Gordon B. Hinckley spoke of earlier days when he worked for the railroad, and he wondered how the engineer, traveling at such a dangerous speed, could see into the darkness. Then he realized it was not one long journey, but rather a constant continuation of a short journey. The engine’s powerful headlight could brighten the way for a distance of up to 500 yards.  The engineer could see to the edge of the light, and that was enough, because that headlight was constantly before him through the night, until the dawn.

He explains that in like manner we proceed on our eternal journey, one step at a time. We travel into the unknown, but the headlight of faith always lights the way before us.  If our faith keeps that light bright, we will never walk in darkness.

Copyright 2010 © C.A. Davidson

Equip your young people the Armor of God

Action Plan—START HERE

 

 

Character Education, Behavior Repair, and Charles Dickens

Dinner Topics for Thursday

Character Education, Behavior Repair—“By Any Other Name. . .”

key“It is easier  to prepare and prevent than to repair and repent.” (Ezra Taft Benson)

Dickens_dream<—Charles Dickens and his characters

In Charles Dickens’ classic novel, Great Expectations, the young boy Pip started out in difficult circumstances, being raised by his older sister, who was very harsh. When he came of age, he was blessed with a considerable fortune from an unknown benefactor. His money caused him to be rather prideful and vain, but his conscience always bothered him. When at length he discovered the source of that fortune, he was humbled. In due time, Pip overcame his pride and vanity, because he ultimately heeded his conscience, felt compassion for many he had once disliked, and developed a sincere desire to do what was right.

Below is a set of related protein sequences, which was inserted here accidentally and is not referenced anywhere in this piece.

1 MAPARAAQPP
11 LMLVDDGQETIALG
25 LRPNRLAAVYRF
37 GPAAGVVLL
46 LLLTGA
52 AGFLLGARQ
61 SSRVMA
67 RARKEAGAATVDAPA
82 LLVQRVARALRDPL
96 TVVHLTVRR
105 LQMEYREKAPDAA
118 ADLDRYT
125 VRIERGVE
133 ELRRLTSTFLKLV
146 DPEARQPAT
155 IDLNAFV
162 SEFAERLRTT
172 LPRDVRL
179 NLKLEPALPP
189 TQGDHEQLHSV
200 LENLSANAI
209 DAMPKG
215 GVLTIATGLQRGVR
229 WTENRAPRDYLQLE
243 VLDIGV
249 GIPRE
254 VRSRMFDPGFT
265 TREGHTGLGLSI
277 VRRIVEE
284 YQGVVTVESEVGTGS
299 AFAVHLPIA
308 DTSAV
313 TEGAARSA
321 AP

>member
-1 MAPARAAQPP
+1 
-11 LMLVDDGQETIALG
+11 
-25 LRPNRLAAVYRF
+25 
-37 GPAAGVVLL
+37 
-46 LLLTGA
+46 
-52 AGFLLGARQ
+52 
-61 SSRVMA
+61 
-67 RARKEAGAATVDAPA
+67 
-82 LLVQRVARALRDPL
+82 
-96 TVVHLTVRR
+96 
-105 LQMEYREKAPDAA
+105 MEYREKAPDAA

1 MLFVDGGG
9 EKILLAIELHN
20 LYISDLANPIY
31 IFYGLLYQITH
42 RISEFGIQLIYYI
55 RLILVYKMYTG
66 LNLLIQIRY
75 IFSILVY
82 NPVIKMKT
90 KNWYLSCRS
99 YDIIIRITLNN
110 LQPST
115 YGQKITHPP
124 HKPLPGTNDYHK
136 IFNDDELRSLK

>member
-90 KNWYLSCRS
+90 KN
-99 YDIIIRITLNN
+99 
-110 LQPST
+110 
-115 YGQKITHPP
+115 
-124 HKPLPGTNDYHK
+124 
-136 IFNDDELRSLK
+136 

Another story from great literature is in the Bible, where Jesus Christ met the woman taken in adultery. After He shamed her accusers, there was no one left to condemn her or throw stones at her. The Savior told her to “go and sin no more.” Although Jesus did not condemn her, neither did He forgive her at that time. There is something she needed to do first, in order to obtain that forgiveness. She needed time to repent. (Spencer W. Kimball, The Miracle of Forgiveness, p.68)

The dictionary defines repent—“to turn from sin and dedicate oneself to the amendment of one’s life.”

Character education, behavior repair—what have you—implies the choosing of right over wrong, and making an effort to change for the better, or in other words, repentance. Repentance, by any other name, is still repentance.

People often have negative feelings about repentance. However, honest observations of our current culture compel us to acknowledge that good character leads to a more peaceful, orderly, and happy society. The truth of this principle cannot be ignored.